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    $\begingroup$ @gerrit fair point -- I edited to clarify. However, unless we're firing laser beams into space, doesn't all our energy consumption eventually degrade to heat in the atmosphere? $\endgroup$
    – LShaver
    Aug 3 at 13:00
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    $\begingroup$ @LShaver I like the simplified math here. Taking the energy input of the transportation industry and assuming a conversion rate is a smooth way for it to make more sense to me. So I guess if the Sun went out, all of the waste heat from traffic will only keep us 1/50000th as warm? $\endgroup$
    – Aww_Geez
    Aug 3 at 13:51
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    $\begingroup$ Not to nitpick, but @gerrit's figure of 0.1W/m² is incorrect. According to NASA, the Earth Energy Imbalance (EEI) is currently 0.3%, or about 1 W/m², making LShaver's calculated worst case example of vehicular heat a much smaller contribution to the EEI at 0.75%. $\endgroup$ Aug 3 at 23:50
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Going off the conversation in comments on another answer, I'm converting that info into an Answer.

From a 2017 article on Nature.com, compared to the heat being captured by greenhouse gasses, anthropogenic waste heat only accounts for about 1% of the temperature increase globally.

Nearly 70% of energy is consumed within cities occupying a mere 2% of the Earth’s surface area, and future scenarios indicate that global primary energy consumption will rise 1.6 times (864.7 quadrillion kJ) from 2010 to 2040 (http://www.worldenergyoutlook.org/). Although anthropogenic heat accounts for only 1% of the greenhouse gas forcing, it causes the majority of regional warming, such as urban heat islands1,2, urban boundary heights, and hourly intensity of precipitation at the city level2–5, especially at night.

https://www.nature.com/articles/sdata2017116

This article says that most of the problems caused by this issue are local to the regions creating it. Cities, industries, etc. are all creating this waste heat, but it dissipates as the distance to it increases. This means it's not a significant global issue, but it is an issue that needs to be addressed. We just need to realize that we can't ignore the 99% problem of greenhouse gasses to fix the 1% problem instead.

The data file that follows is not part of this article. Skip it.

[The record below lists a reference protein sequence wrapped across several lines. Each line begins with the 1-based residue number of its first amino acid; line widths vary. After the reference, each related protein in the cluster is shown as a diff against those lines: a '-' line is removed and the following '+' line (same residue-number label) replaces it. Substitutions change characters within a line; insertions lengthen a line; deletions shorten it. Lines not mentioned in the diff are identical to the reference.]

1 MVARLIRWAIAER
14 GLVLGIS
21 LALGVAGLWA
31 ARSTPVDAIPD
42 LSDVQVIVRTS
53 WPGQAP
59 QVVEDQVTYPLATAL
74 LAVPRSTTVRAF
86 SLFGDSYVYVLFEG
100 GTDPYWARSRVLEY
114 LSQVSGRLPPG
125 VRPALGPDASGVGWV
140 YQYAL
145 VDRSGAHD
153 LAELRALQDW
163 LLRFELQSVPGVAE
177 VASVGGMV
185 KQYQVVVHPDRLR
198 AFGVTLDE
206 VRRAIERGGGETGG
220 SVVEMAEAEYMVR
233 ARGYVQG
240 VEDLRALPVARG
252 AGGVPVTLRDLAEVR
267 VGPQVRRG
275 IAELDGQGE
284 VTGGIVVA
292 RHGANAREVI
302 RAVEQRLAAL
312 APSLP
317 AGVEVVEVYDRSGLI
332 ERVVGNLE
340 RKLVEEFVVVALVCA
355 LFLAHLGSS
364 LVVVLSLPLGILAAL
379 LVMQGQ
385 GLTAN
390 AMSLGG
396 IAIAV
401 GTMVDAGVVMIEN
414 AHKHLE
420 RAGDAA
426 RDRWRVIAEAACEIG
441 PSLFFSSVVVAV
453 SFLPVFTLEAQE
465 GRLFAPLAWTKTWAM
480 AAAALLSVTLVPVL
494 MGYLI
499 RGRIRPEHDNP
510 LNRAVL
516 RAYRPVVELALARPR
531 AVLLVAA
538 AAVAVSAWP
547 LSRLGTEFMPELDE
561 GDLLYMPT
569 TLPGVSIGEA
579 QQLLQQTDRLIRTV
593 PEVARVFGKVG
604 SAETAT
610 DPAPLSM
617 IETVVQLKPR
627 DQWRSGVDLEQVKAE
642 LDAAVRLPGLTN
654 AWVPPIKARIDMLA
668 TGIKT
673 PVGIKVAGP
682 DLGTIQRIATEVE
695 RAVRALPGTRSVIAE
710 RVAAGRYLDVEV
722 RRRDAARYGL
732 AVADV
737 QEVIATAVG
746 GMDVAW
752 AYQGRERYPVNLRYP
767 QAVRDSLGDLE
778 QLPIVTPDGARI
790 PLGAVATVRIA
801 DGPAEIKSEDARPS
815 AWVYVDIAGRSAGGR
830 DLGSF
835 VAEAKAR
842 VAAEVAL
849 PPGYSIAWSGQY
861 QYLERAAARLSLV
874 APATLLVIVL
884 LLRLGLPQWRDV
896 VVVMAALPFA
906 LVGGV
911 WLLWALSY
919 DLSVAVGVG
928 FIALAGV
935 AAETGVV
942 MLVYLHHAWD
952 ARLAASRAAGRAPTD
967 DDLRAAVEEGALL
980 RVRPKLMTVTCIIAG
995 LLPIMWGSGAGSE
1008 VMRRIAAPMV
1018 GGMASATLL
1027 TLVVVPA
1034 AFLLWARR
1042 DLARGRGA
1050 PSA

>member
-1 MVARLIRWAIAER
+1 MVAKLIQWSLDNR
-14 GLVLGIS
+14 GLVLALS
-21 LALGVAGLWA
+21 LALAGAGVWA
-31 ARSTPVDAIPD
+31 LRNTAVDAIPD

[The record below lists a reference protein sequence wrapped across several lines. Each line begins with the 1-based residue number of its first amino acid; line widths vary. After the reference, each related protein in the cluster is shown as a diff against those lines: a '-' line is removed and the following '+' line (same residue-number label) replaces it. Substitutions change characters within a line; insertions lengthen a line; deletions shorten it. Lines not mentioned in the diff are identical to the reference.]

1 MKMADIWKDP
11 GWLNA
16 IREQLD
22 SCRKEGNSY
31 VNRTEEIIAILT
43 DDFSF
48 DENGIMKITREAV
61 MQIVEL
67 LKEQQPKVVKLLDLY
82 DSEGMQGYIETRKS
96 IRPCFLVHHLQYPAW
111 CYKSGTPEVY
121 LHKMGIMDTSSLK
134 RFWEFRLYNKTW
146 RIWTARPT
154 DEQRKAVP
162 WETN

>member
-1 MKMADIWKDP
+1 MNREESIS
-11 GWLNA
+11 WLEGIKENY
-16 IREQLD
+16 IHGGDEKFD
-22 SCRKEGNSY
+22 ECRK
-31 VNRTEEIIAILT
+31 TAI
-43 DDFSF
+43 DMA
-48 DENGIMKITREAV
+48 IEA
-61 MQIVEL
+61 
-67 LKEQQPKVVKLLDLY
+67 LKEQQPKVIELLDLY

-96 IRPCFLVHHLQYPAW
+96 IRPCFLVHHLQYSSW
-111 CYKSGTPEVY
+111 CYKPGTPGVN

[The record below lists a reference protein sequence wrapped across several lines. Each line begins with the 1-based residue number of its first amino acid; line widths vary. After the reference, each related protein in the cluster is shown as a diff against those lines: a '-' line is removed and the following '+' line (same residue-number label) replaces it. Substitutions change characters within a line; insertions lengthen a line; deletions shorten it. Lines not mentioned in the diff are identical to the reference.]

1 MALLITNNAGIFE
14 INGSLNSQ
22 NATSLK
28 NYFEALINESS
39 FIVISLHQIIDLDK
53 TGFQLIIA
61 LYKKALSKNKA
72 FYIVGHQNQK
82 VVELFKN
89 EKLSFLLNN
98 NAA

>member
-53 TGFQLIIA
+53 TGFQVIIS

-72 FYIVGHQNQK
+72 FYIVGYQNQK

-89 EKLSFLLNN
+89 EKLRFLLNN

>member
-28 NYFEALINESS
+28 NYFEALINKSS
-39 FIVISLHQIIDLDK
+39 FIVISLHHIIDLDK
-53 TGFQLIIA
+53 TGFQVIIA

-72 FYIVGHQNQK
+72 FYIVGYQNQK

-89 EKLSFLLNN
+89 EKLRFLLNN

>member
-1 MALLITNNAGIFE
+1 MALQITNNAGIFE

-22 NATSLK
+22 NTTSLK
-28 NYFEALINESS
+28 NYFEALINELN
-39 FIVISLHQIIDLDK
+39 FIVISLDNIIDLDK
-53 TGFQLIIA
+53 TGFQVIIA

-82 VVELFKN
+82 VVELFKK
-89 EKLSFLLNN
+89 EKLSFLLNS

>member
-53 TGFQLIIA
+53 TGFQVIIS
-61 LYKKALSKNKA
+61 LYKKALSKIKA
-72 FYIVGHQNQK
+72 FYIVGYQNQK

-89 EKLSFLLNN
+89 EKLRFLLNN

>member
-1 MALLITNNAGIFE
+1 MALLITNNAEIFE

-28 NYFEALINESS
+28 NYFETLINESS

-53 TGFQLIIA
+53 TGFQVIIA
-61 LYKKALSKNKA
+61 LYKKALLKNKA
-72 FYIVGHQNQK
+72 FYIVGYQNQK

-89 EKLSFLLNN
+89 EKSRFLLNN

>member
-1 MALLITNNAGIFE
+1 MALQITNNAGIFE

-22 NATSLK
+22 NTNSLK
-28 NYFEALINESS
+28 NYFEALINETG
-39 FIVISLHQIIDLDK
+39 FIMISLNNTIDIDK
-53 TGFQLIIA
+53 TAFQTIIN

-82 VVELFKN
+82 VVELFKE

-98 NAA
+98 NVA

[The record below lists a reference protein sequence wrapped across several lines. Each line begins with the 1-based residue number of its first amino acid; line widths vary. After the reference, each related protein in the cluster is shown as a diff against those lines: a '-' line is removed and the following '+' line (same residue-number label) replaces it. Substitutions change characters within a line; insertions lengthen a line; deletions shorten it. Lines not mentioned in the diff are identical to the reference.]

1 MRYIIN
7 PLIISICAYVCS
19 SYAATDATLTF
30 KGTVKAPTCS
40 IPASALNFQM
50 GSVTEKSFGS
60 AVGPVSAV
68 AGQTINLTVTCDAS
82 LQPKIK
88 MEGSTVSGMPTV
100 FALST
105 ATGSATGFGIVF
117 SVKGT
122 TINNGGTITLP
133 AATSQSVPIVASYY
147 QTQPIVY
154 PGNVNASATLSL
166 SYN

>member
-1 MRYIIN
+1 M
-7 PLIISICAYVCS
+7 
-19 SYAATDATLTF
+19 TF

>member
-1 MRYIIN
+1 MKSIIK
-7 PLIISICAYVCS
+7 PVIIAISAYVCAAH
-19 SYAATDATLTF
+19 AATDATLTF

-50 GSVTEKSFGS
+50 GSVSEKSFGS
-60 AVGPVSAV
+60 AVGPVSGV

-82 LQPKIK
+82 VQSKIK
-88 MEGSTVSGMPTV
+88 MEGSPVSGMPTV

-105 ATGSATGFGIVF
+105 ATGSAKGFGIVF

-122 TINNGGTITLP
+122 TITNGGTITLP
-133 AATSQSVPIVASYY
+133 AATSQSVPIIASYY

Some of these problems have been studied since 2006 and earlier. According to the 2020 article (on the right half of the screen), this was considered a significant enough problem to be looked into that the Osaka Heat Island Countermeasure Technology Consortium (HITEC) was created. There's also articles from 2013 and 1993 talking about this issue, so it's been looked at considerably, but the only place I can find a number assigned to the amount of this effect is from the Nature article I first referenced.

Osaka Heat Island Countermeasure Technology Consortium (HITEC) was established in January 2006, for the purpose of the development and spread of heat island countermeasure technologies, implementation of measures and verification of their effects, and the collaboration between industry, academia, government, and the private sectors [15].

https://www.sciencedirect.com/topics/engineering/anthropogenic-heat

This next article doesn't say how much this effect causes heating compared to greenhouse gasses alone, but it confirms that it's a fairly local problem in section 2. It also says that to help reduce this effect, we need to reduce the creation of greenhouse gasses. From how I read it, this means that anthropogenic waste heat and greenhouse gasses aren't two different problems, but intertwined. Not to mention that most of this anthropogenic waste heat is created by industries and homes releasing greenhouse gasses to create the heat they use and release.

Cool roofs reduce building heat-gain, create saving air conditioning expenditures, enhance the life expectancy of both the roof membrane and the building’s cooling equipment, improve thermal efficiency of the roof insulation, reduce the demand for electric power, reduce resulting air pollution and greenhouse gas emissions, provide energy savings, and mitigate UHI effects.

https://www.hindawi.com/journals/usr/2011/497524/

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  • $\begingroup$ I looked at the first article you cite -- they don't show how they derive that 1% figure, and it isn't readily available in the sources they cite either. I don't doubt that it's true -- but it would be nice to see how they derive it. $\endgroup$
    – LShaver
    Aug 3 at 22:24